• Soil Bioremediation
  • Microbial Bioremediation
  • Phytoremediation
  • Biodegradation Processes
  • Catalytic Biodegradation
  • Noncatalytic Biodegradation
31. Green Processing and Solar Energy

A green process refers to specific steps that reduce environmental impacts across all processes involved in a product's manufacturing activities. In recent years, corporations, governments, and researchers have been increasingly interested in "green processes" and "green products," with the concept of sustainability becoming a focal point. Green process engineering (GPE) is a powerful method that may help to make hazardous and wasteful processes more sustainable for the sake of the economy, the environment, and society.

Nuclear fusion occurs in the sun, which produces solar energy. It is required for life on Earth and can be gathered for human purposes such as electricity generation. Any sort of energy generated by the sun is referred to as solar energy. Humans can use solar energy either directly or indirectly.

  • Solar energy in thermo-chemical processing
  • Solar Energy as a green energy
  • Green Applications of Carbon dioxide
  • Solar Heating and Cooling
  • Solar Battery Storage
  • Solar Tower Technology
33. Green Environmental Toxicology

Environmental toxicology is a multidisciplinary science that studies the deleterious repercussions of diverse chemical, biological, and physical agents on living organisms. Green toxicology is the use of predictive toxicology in the creation and production of new, less dangerous materials and chemicals in a sustainable manner, resulting in less waste and exposure. “Green Toxicology,” which is based on “Green Chemistry” and “Green Engineering,” strives to design future manufacturing methods and safe chemical synthesis in terms of environmental and human health implications. The concepts of Green Toxicology, which are an inherent part of Green Chemistry, enhance the role of health-related issues for the benefit of customers and the environment, as well as being cost-effective for manufacturers.

  • Ecotoxicology
  • Environmental toxicologists
  • Environmental Biology
  • Toxicants
  • Bioaccumulation
  • Predictive toxicology
35. Analytical Methods In Green Chemistry

Green method development is critical for analytical science, as the impact and role of green methods is quickly expanding across a wide range of analytical techniques. Green analytical procedures that use nanomaterials to prepare samples have the potential to gain a lot of traction in the field. Green chemistry professionals adopt or invent assessment methods that are efficient, produce little waste, and use chemicals that are safe for humans and the environment. Analytical chemists are crucial in determining the efficacy and safety of novel and current reactions and products. Analyzing only the smallest number of samples at the smallest sample size is an example of a green analytical chemistry practice. This can help save money by lowering the amount of solvent required and reducing waste. Analytical chemistry is critical for determining how environmentally friendly a reaction or product is, and there is a fast-increasing profession dedicated to ensuring that the analysis is safe and efficient.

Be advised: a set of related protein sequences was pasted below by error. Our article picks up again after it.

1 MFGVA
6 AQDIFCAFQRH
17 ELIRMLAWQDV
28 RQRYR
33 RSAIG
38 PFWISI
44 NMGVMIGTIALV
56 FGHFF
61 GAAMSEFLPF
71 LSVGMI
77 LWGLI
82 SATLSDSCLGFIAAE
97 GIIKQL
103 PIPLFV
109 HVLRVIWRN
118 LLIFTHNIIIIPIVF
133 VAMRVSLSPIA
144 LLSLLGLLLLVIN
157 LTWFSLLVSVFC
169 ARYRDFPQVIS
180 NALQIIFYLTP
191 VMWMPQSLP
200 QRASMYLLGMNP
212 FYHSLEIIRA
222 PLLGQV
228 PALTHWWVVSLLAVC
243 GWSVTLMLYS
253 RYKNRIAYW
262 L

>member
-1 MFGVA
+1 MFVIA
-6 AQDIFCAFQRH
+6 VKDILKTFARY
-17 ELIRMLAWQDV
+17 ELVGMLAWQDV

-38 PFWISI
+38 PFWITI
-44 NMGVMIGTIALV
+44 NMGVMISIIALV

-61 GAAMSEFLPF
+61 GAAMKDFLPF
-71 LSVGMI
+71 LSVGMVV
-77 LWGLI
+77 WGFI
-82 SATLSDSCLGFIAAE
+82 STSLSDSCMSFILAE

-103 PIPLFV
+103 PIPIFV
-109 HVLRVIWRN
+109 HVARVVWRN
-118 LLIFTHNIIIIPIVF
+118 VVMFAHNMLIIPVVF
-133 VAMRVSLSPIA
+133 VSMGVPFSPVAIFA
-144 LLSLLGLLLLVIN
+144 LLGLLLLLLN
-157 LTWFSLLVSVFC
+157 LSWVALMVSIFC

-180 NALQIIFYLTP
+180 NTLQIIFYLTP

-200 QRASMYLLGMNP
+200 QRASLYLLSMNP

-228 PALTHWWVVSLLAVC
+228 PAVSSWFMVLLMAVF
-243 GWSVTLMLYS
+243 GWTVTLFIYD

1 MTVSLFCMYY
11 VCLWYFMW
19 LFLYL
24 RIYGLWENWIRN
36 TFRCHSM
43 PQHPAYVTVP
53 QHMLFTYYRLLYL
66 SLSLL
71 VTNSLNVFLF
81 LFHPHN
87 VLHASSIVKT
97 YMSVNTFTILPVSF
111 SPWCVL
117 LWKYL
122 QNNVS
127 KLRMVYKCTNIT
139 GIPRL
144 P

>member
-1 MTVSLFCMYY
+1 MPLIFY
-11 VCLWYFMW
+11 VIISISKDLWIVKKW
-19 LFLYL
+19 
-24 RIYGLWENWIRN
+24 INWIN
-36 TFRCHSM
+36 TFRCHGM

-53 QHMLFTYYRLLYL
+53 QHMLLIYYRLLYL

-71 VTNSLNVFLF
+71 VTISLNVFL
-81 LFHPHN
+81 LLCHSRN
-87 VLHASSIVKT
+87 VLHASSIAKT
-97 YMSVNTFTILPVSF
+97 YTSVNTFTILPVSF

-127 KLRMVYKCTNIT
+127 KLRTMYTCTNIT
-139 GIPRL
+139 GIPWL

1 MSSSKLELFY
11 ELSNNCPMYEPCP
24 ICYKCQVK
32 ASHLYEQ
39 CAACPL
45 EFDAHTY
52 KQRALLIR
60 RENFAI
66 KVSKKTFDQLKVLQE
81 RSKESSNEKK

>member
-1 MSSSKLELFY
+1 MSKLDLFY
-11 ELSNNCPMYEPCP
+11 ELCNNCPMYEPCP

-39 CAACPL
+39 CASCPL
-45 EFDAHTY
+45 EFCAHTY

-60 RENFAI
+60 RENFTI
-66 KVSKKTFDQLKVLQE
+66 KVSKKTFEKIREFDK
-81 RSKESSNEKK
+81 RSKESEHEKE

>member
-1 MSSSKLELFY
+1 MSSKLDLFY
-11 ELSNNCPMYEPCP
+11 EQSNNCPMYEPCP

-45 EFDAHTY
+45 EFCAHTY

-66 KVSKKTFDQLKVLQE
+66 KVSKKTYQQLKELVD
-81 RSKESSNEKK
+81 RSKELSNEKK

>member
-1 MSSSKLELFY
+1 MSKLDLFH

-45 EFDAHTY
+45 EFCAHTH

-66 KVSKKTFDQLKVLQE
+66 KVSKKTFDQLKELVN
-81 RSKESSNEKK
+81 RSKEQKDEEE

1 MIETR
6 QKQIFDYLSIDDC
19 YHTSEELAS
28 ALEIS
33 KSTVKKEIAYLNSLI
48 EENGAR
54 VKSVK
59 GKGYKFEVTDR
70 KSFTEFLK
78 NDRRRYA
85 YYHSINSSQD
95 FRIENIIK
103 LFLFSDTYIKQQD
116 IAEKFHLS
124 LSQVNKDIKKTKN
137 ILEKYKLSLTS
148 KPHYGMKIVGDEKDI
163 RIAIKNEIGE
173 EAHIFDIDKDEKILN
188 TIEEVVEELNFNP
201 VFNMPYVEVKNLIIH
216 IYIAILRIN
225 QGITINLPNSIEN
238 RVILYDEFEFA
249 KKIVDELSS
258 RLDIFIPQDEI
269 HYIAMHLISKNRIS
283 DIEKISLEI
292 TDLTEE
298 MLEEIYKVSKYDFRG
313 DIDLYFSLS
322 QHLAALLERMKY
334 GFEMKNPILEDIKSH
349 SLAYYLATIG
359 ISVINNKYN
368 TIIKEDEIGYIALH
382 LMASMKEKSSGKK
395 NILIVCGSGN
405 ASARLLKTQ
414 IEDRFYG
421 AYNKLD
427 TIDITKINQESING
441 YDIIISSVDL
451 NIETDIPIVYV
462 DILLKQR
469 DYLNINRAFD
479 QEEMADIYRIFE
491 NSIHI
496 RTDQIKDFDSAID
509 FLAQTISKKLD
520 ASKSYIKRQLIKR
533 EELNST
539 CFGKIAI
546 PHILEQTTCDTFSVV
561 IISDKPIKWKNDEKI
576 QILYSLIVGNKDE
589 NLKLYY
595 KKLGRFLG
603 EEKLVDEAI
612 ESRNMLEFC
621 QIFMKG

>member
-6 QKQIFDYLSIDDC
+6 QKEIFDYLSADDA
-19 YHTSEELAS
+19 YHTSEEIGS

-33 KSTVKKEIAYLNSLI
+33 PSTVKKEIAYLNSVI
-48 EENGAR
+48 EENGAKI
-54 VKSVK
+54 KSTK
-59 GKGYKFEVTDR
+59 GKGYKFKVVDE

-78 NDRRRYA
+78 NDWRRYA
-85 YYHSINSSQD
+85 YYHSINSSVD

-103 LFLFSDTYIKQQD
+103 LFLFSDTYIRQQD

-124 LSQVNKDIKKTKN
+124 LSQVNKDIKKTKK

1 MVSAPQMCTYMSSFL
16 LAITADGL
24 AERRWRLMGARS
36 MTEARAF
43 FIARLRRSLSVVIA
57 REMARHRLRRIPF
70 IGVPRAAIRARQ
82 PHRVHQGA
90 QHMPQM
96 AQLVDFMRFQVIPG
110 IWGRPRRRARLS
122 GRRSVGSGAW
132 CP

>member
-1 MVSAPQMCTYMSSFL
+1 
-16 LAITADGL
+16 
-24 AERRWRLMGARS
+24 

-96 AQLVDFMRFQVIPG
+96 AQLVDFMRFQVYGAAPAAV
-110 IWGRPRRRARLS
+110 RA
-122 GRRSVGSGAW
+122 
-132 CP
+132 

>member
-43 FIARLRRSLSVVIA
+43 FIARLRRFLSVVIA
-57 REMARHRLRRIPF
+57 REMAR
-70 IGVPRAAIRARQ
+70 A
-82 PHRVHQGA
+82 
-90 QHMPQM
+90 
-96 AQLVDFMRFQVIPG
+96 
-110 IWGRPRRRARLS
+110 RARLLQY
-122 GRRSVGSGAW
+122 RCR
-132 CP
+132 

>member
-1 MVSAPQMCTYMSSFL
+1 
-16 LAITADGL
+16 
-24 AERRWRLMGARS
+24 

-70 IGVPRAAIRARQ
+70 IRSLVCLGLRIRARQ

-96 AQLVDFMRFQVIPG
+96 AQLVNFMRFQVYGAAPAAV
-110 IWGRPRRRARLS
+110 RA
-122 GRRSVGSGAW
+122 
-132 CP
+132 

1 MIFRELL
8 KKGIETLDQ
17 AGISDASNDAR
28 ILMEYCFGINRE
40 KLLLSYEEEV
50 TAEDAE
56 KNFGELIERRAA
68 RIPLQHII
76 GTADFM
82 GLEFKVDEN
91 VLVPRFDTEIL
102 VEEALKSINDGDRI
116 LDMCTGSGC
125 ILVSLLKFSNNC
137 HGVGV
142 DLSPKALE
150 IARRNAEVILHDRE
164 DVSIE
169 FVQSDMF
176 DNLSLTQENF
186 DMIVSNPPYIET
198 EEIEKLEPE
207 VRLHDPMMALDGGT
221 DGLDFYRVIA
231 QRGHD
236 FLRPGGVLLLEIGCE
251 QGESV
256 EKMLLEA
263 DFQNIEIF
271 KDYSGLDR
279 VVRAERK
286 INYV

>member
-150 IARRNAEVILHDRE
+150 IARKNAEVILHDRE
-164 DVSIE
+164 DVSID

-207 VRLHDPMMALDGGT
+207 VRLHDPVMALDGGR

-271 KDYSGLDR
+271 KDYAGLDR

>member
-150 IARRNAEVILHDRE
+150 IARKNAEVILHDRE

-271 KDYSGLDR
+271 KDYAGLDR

• HPLC-EAT (Environmental Assessment Tool)
  • Eco-Scale
  • Spectrophotometric Analysis
  • Kinetic phosphorescence analysis (KPA)
  • Analytical process in the light of green chemistry
2. Sources of Energy

Energy is a system's ability to complete work, but because energy comes in so many forms, it's difficult to come up with a comprehensive definition. In a nutshell, energy is a system's power to make things happen. It is an object's property that can be transferred from one object to another or changed into different forms, but it cannot be created or destroyed. Energy is then stored in sources of energy in forms that cannot be directly utilized, but living beings require energy to stay alive. A renewable energy source is made up of natural resources that have no negative impact on the environment. Renewable energy sources are abundant in nature and are long-term sustainable. These energy supplies can be renewed naturally and are environmentally friendly. Nonrenewable energy sources pollute the environment and have a finite supply. Nonrenewable resources can be extracted from the earth, but they will deplete over time.

  • Solar Energy
  • Wind Power
  • Wave Energy
  • Geothermal Energy
  • Biofuel energy
  • Hydropower
  • Biomass energy
4. Waste reduction, waste capture and recycling

Waste reduction, also known as source reduction, is the technique of consuming less material and energy in order to reduce waste and conserve natural resources. Waste reduction includes methods for preventing materials from turning waste before they reach the recycling stage. Reusing things like plastic and glass containers, purchasing more durable products, and using reusable products like dishrags instead of paper towels are all ways to reduce waste. It also entails economic savings

The percentage of waste created that is actually handled completely by the waste management and recycling system is known as waste capture. All waste material collected and sent to official treatment, recycling, and disposal facilities is included in it. Waste that is lost due to illegal burning, burying, or dumping at unauthorized locations inside a city or country is not included in the waste capture estimation or computation.